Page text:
Turkey Floating Karpowership

R218 billion for powerships in South African harbours – Karpowership SA (KPSA), is a South African company that is 49% Black owned.   Karpowership is a member of Karadeniz Energy Group, Istanbul, Turkey. The group is a pioneer in innovative energy projects for the last 20 years, with investments in domestic and international markets. The group started its energy investments in 1996, and is the first private electricity exporter in Turkey. Today, the group owns and operates more than 4,350 MW installed capacity globally.

South Africa could pay up to R218-billion for power ships - TechCentral


In Sudan, they put in place one of these Karpowerships, but the electricity was so expensive… We can produce homegrown renewable energy much quicker, much cheaper and much more reliably.


The final cost for the electricity could change due to the make-up of the tariff. “Karpowership South Africa charges a single price covering the fixed costs for the Powerships and variable charges for fuel and operations,” the company said. 


Karpowership is the only owner, operator and builder of the first Powership (floating power plant) fleet in the world. Since 2010, 25 Powerships have been completed with total installed capacity exceeding 4,100 MW. Additional 4,400 MW of Powerships are either under construction or in the pipeline.

Powerships supplied and have been supplying 60% of Gambia, 26% of Ghana, 100% of Guinea Bissau, 10% of Guinea, 25% of Lebanon, 10% of Mozambique, 15% of Senegal, 80% of Sierra Leone, 10% of Sudan, 10% of Cuba, 30% of North Sulawesi, Indonesia, 55% of East Nusa Teneggara, Indonesia, 80% of Ambon, Indonesia, 10% of Medan, Indonesia, and 16% of Zambia’s and 30% of Southern Iraq’s total electricity generation.





Karpowership SA (KPSA), a South African company that is 49% Black owned, welcomes the  announcement made by the Department of Mineral Resources and Energy (DMRE) appointing KPSA  as a Preferred Bidder for projects in the Ports of Coega, Saldanha and Richards Bay, to provide power  to South Africa’s national electricity grid under the Risk Mitigation Independent Power Producers  Procurement Programme (RMIPPPP).

With Karpowership’s globally established LNG-to-Power value chain and unique Powerships, KPSA  offers a solution that promises fast-track access to reliable electricity. KPSA has also committed to a  comprehensive Economic Development Plan that will provide socio-economic uplift to local  communities where we operate through job creation, skills development and local supplier  procurement.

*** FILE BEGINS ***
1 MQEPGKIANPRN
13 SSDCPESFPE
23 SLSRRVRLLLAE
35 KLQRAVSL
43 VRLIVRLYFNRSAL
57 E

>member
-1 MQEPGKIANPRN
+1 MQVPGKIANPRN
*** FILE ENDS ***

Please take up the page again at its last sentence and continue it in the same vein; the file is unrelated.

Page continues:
Karpowership, one of the Turkish energy company Karadeniz Energy Group companies, will supply electricity with floating energy ships in three bays of South Africa. 

According to the announcement, the lowest bidder for low-cost electricity generation powered by a thermal energy solution using LNG, KPSA will provide electricity to South Africa’s national power grid under the Risk Reduction Independent Power Producers Procurement Program (RMIPPPP). KPSA will employ at least 65% of the workforce required for the study from local communities. Thus, the company will support the employment of the country after the pandemic, prevent frequent power outages in the country and offer a cleaner alternative with LNG in the energy transition process.




A Turkish company Karpowership has been included in the preferred bids for South Africa’s Risk Mitigation Independent Power Producer Procurement Programme (RMIPPPP), to supply three power ships to alleviate the country’s power supply woes.

Mineral Resources and Energy minister Gwede Mantashe said in a statement on Thursday (18 March), that the ships have been approved in three ports, Coega, in the Eastern Cape, Richards Bay in KwaZulu-Natal and Saldanha in the Western Cape.

The RMIPPPP was released to the market in August 2020 with aim of alleviating the country’s electricity supply constraints and to reduce the extensive utilisation of diesel-based peaking electrical generators in the medium-to-long-term.

Why power ships? 

Powers hips are cost-effective, privately owned and operated floating power stations which can be moored at South African harbours.    Each power ship contains its own generation, electrical control, and substation components. The ship also includes its own maintenance workshop and engineering capabilities.   The onboard substation can be connected to the national grid without lengthy delays or complicated engineering.

The ships can operate both on liquid fuels (HFO/RFO) and natural gas. With high efficiency and availability, power ships can provide uninterrupted electricity at various high voltage levels.  Operation and maintenance of the power ships are also provided for by the Karadeniz Energy Group, the holding company of Karpowership South Africa.





18 March 2021